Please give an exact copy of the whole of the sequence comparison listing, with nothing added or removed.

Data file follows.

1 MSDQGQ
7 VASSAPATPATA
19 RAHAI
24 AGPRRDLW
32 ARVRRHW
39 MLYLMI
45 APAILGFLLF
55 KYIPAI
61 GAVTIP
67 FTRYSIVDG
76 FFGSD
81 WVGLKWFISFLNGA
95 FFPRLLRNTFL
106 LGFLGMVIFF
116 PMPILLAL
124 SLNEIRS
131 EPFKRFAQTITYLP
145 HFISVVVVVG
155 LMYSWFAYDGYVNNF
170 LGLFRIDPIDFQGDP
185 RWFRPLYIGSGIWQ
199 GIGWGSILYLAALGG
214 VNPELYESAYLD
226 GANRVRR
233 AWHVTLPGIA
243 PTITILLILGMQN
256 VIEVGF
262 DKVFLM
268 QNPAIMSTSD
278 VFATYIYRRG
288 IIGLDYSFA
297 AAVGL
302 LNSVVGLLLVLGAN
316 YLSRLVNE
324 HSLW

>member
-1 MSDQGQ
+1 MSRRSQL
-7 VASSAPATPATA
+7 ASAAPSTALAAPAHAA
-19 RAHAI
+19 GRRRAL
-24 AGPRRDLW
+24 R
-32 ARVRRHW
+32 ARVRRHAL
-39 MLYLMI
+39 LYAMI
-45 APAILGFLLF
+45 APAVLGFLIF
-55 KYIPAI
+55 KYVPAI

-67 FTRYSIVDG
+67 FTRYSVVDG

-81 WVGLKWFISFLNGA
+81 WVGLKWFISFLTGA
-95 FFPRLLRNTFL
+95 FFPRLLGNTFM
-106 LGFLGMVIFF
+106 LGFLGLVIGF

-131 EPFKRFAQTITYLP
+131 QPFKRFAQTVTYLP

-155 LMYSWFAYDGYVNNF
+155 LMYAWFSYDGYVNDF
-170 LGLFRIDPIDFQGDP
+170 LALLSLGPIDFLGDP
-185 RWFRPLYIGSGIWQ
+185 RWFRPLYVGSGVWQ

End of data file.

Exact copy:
1 MSDQGQ
7 VASSAPATPATA
19 RAHAI
24 AGPRRDLW
32 ARVRRHW
39 MLYLMI
45 APAILGFLLF
55 KYIPAI
61 GAVTIP
67 FTRYSIVDG
76 FFGSD
81 WVGLKWFISFLNGA
95 FFPRLLRNTFL
106 LGFLGMVIFF
116 PMPILLAL
124 SLNEIRS
131 EPFKRFAQTITYLP
145 HFISVVVVVG
155 LMYSWFAYDGYVNNF
170 LGLFRIDPIDFQGDP
185 RWFRPLYIGSGIWQ
199 GIGWGSILYLAALGG
214 VNPELYESAYLD
226 GANRVRR
233 AWHVTLPGIA
243 PTITILLILGMQN
256 VIEVGF
262 DKVFLM
268 QNPAIMSTSD
278 VFATYIYRRG
288 IIGLDYSFA
297 AAVGL
302 LNSVVGLLLVLGAN
316 YLSRLVNE
324 HSLW

>member
-1 MSDQGQ
+1 MSRRSQL
-7 VASSAPATPATA
+7 ASAAPSTALAAPAHAA
-19 RAHAI
+19 GRRRAL
-24 AGPRRDLW
+24 R
-32 ARVRRHW
+32 ARVRRHAL
-39 MLYLMI
+39 LYAMI
-45 APAILGFLLF
+45 APAVLGFLIF
-55 KYIPAI
+55 KYVPAI

-67 FTRYSIVDG
+67 FTRYSVVDG

-81 WVGLKWFISFLNGA
+81 WVGLKWFISFLTGA
-95 FFPRLLRNTFL
+95 FFPRLLGNTFM
-106 LGFLGMVIFF
+106 LGFLGLVIGF

-131 EPFKRFAQTITYLP
+131 QPFKRFAQTVTYLP

-155 LMYSWFAYDGYVNNF
+155 LMYAWFSYDGYVNDF
-170 LGLFRIDPIDFQGDP
+170 LALLSLGPIDFLGDP
-185 RWFRPLYIGSGIWQ
+185 RWFRPLYVGSGVWQ